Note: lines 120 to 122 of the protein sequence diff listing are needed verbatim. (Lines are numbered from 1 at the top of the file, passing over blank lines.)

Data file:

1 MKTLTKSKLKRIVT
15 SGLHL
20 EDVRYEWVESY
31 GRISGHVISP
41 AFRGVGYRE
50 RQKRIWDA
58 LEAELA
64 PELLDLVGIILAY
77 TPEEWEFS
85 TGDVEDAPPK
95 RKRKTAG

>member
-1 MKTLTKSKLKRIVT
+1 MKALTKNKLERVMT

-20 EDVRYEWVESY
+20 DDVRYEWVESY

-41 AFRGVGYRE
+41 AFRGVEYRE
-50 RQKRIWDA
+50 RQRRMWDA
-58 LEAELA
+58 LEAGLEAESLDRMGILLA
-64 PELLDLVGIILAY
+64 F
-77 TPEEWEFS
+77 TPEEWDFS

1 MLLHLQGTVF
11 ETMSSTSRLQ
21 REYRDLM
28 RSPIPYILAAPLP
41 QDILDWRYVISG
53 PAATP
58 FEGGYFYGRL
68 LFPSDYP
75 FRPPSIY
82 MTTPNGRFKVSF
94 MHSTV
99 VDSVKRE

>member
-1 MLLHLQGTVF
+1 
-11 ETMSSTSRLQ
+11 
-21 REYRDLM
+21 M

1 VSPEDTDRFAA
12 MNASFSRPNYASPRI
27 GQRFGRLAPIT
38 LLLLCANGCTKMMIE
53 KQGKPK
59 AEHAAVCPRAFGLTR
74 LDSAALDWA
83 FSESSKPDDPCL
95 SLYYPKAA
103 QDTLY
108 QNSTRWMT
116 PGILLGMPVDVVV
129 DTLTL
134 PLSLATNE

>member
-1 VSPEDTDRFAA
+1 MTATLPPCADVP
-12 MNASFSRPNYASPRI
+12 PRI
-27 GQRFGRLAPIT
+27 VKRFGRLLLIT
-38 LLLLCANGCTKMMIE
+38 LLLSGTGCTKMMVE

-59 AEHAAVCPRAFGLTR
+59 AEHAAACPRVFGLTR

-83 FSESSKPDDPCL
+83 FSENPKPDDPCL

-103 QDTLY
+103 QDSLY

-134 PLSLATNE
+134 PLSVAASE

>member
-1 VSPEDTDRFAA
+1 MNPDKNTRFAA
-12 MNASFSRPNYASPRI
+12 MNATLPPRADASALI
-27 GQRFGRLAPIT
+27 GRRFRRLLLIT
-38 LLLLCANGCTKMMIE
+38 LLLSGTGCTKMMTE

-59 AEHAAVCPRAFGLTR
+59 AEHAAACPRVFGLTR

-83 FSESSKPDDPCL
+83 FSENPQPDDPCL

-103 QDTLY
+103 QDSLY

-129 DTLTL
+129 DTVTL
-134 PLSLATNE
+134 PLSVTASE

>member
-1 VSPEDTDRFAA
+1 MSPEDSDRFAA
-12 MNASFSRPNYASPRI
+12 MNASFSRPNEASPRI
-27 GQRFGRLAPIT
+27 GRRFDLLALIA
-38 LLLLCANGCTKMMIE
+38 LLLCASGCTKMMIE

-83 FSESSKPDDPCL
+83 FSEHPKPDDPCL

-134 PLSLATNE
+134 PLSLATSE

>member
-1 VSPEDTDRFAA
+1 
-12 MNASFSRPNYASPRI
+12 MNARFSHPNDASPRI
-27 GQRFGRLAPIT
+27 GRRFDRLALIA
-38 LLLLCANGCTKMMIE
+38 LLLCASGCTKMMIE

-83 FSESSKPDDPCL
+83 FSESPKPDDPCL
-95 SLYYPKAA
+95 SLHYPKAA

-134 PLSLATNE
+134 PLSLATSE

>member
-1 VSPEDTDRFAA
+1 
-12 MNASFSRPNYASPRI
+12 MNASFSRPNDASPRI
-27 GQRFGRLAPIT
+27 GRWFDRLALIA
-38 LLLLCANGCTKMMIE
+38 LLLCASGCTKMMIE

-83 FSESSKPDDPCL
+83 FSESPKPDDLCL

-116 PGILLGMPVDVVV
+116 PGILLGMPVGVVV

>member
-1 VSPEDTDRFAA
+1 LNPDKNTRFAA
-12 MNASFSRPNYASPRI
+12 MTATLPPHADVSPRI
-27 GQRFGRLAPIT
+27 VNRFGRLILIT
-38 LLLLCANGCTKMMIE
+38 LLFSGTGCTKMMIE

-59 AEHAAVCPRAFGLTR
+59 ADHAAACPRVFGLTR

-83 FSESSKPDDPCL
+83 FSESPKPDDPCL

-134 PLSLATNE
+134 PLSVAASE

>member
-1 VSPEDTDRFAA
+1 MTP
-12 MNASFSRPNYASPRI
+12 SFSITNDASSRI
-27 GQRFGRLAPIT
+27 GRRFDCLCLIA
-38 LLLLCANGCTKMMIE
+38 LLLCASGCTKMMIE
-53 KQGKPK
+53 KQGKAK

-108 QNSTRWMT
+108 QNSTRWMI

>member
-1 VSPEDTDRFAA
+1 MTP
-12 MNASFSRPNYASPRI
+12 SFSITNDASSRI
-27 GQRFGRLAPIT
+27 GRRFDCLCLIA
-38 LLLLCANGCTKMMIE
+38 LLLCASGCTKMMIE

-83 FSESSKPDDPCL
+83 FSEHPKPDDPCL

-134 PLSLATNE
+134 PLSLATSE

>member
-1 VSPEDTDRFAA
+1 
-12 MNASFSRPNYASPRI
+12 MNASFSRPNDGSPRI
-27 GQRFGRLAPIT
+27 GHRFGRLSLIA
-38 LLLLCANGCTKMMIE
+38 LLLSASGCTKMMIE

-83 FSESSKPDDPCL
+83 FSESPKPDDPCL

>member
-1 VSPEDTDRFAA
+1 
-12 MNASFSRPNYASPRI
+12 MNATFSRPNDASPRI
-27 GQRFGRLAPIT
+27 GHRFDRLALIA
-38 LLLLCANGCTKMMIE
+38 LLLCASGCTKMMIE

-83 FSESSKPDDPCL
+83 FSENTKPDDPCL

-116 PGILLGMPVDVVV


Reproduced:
-95 SLYYPKAA
+95 SLHYPKAA

-134 PLSLATNE